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dford. Wednesday April 19. 1775. The Troops of his Brittanick Majesty commenced Hostilities upon the People of the Province of the Massachusetts Bay a Detachment from the Regular Army at Boston went out on ye Evening of ye 18th and marchd for Concord and in their way thro Lexington which they reachd before sunrise on ye 19th they met with a Company of Militia of about 100 men mustered near the Meeting House; upon their coming up to our men they ordered them to disperse & throw down their Armantaneously followed by the Firing of 4 or 5 of the Soldiers and then there seemed to be a general Discharge from the whole Body. Eight of our men were killed and nine wounded In a few minutes after this action the Enemy renewed their march for Concord at which place they distroyd some of the Province Stores. here they killed two of our Men. but our People obligd them to retreat back to Lexington where they met with Lord Percy with a large Reinforcement, however after halting awhile they retr
re the Mystic hickories, and farther on, but nearer the highway and approached by a curving drive bordered by spruces, was the farmhouse and great barn surmounted by a cupola with a dragon vane. This barn was then but ten years old, and replaced the one destroyed by an incendiary in 1860. Its basement was of Medford granite, each column and arched lintel cut from a single block. Just northward from the farmhouse was the granite arch, built fifty years before, over the canal. This was of Concord granite, of marked contrast to the somber walls that bordered the highway. Elms that once bordered the canal banks and shaded the streets later gave the place the name of Elms Farm. Beyond this, among great oaks, and some pines as well as elms, was the mansion house, the home of Edward Brooks and his son Francis, but this was approached from Grove street, the ancient Cambridge road to Woburn. Fifty years before, Mr. Brooks' father had begun Medford's park system by setting trees and fe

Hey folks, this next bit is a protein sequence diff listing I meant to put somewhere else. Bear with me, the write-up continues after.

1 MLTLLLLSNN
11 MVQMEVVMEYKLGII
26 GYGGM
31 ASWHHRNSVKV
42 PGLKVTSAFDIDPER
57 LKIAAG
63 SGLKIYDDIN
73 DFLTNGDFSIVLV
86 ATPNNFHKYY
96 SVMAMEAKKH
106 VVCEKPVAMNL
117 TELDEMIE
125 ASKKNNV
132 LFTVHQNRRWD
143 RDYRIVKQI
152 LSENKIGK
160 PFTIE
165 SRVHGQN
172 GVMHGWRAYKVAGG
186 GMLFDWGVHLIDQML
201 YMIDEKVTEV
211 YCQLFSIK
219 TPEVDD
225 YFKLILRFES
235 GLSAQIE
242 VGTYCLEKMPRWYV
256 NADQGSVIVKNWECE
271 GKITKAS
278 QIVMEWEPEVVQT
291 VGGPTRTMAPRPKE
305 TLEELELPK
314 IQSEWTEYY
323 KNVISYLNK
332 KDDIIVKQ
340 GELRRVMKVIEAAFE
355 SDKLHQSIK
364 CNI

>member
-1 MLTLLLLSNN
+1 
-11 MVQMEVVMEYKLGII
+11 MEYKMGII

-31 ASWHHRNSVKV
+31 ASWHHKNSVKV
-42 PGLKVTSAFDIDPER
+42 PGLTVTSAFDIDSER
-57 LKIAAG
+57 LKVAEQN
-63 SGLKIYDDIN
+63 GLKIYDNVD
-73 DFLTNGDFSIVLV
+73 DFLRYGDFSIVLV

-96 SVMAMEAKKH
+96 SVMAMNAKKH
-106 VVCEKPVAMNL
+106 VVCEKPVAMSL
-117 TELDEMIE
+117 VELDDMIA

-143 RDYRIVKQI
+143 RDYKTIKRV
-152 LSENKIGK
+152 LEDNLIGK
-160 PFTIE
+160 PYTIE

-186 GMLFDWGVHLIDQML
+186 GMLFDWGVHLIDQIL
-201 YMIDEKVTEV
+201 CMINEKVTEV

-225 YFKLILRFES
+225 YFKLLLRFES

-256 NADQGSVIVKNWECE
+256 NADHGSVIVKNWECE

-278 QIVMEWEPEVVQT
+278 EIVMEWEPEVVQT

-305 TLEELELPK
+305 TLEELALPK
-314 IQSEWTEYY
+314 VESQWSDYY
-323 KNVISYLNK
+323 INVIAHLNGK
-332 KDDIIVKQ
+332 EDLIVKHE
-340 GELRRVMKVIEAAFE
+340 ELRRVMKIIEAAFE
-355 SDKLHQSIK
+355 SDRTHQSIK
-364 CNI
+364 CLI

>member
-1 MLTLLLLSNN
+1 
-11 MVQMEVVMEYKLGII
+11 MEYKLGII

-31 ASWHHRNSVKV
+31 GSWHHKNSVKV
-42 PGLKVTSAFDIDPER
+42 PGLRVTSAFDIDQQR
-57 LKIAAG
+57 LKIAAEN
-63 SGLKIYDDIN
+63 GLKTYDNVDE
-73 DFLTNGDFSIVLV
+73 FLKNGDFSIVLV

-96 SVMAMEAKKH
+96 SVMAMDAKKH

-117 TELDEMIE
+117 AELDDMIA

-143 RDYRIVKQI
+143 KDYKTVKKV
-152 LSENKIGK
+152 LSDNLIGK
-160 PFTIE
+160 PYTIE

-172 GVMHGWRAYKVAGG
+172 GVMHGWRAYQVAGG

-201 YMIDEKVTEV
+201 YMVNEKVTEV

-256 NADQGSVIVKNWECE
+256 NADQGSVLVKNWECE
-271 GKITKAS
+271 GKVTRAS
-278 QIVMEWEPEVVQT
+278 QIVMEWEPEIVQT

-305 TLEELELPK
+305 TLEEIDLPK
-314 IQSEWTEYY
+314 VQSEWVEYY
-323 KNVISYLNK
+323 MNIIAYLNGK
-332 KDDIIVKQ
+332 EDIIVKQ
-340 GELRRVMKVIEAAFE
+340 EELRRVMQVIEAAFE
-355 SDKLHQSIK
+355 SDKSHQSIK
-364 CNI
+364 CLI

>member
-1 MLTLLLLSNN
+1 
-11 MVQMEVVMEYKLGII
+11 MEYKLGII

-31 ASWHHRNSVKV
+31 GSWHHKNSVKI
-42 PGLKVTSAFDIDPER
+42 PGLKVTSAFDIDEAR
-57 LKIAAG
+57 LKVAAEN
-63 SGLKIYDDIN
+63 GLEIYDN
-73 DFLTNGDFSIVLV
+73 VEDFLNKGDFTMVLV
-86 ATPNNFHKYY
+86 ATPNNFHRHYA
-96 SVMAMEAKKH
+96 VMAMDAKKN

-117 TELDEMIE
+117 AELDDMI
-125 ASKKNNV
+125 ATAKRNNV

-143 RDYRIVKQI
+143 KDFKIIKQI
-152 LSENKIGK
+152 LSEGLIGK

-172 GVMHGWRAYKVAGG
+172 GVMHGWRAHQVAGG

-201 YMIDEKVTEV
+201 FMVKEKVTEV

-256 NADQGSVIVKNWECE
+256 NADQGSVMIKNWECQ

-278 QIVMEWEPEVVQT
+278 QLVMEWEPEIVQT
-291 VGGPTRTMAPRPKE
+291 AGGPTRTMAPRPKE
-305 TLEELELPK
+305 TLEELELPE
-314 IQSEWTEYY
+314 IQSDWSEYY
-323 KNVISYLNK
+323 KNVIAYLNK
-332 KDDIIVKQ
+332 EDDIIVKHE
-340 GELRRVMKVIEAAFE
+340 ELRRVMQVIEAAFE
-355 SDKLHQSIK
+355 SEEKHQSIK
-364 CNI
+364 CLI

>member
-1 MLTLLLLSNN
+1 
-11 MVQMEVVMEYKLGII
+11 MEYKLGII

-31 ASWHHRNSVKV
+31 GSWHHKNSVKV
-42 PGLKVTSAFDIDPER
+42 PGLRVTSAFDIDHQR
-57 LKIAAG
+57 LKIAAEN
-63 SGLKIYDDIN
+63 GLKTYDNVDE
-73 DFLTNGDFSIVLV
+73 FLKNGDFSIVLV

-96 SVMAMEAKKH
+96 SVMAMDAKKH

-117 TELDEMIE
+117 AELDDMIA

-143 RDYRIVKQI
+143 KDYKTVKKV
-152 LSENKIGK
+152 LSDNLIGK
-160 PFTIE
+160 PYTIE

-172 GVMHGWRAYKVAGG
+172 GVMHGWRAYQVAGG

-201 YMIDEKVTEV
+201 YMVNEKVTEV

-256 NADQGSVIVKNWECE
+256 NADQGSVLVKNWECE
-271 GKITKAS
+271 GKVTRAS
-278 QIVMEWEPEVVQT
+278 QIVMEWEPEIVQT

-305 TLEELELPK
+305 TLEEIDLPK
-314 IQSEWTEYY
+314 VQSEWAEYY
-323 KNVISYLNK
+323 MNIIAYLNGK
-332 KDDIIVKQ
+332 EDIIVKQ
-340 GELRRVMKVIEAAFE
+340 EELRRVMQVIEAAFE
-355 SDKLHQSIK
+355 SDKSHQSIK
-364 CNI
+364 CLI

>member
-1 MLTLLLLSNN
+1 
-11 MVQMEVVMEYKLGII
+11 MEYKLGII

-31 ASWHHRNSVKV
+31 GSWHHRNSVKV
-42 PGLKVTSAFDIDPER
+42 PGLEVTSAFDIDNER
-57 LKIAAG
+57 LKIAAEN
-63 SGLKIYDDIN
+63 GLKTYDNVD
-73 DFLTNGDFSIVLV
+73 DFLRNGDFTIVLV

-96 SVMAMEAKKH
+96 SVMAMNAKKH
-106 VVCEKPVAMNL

Medford Historical Society Papers, Volume 18., Turell Tufts and his family connections. (search)
at the age of sixty-two she married, July 12, 1795, Captain Duncan Ingraham of Concord, who came to Medford to live. The Ingrahams lived for a while in a house of tf the picturesque in his life, and if he came here with the same air he had in Concord he must have filled quite a space in the town's horizon. At this time he was retired Boston merchant, a widower with a family of children when he moved to Concord. Of English birth, undoubtedly, inclined to Toryism, an owner of slaves and p similar tastes he was the cause of breaking up for a while the famous club of Concord known as the Social Society and later as the Social Circle. This club was forhe road, lived Cato Ingraham, slave of Duncan Ingraham, Esquire, gentleman, of Concord village who built his slave a house, and gave him permission to live in Walden Woods. He served on the town committees and was Concord's representative, 1788-1791. As the success of the American cause grew his feelings became less ardent